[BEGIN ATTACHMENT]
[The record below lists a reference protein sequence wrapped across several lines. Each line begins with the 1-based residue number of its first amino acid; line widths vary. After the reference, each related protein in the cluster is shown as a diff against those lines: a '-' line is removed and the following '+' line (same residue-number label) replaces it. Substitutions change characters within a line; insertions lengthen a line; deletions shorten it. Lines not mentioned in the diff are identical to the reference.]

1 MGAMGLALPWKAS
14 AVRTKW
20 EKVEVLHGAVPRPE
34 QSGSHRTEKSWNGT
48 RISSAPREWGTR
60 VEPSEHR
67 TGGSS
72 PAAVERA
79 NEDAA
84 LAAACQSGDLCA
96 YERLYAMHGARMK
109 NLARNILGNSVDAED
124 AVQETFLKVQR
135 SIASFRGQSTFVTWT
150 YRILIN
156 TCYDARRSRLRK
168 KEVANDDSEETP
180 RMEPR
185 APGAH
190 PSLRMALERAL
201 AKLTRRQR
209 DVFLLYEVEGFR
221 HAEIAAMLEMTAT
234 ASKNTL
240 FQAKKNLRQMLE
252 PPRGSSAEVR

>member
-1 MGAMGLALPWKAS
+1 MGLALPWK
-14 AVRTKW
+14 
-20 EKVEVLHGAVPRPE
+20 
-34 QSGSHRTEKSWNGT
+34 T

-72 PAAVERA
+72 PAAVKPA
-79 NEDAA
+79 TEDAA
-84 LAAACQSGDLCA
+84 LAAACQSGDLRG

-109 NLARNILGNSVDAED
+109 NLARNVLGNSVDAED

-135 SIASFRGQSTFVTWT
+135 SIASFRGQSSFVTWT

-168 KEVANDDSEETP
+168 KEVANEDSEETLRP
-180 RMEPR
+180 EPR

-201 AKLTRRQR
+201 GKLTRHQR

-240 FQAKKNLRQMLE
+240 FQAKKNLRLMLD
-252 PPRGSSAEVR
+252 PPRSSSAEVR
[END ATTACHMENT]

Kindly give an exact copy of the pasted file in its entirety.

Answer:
[The record below lists a reference protein sequence wrapped across several lines. Each line begins with the 1-based residue number of its first amino acid; line widths vary. After the reference, each related protein in the cluster is shown as a diff against those lines: a '-' line is removed and the following '+' line (same residue-number label) replaces it. Substitutions change characters within a line; insertions lengthen a line; deletions shorten it. Lines not mentioned in the diff are identical to the reference.]

1 MGAMGLALPWKAS
14 AVRTKW
20 EKVEVLHGAVPRPE
34 QSGSHRTEKSWNGT
48 RISSAPREWGTR
60 VEPSEHR
67 TGGSS
72 PAAVERA
79 NEDAA
84 LAAACQSGDLCA
96 YERLYAMHGARMK
109 NLARNILGNSVDAED
124 AVQETFLKVQR
135 SIASFRGQSTFVTWT
150 YRILIN
156 TCYDARRSRLRK
168 KEVANDDSEETP
180 RMEPR
185 APGAH
190 PSLRMALERAL
201 AKLTRRQR
209 DVFLLYEVEGFR
221 HAEIAAMLEMTAT
234 ASKNTL
240 FQAKKNLRQMLE
252 PPRGSSAEVR

>member
-1 MGAMGLALPWKAS
+1 MGLALPWK
-14 AVRTKW
+14 
-20 EKVEVLHGAVPRPE
+20 
-34 QSGSHRTEKSWNGT
+34 T

-72 PAAVERA
+72 PAAVKPA
-79 NEDAA
+79 TEDAA
-84 LAAACQSGDLCA
+84 LAAACQSGDLRG

-109 NLARNILGNSVDAED
+109 NLARNVLGNSVDAED

-135 SIASFRGQSTFVTWT
+135 SIASFRGQSSFVTWT

-168 KEVANDDSEETP
+168 KEVANEDSEETLRP
-180 RMEPR
+180 EPR

-201 AKLTRRQR
+201 GKLTRHQR

-240 FQAKKNLRQMLE
+240 FQAKKNLRLMLD
-252 PPRGSSAEVR
+252 PPRSSSAEVR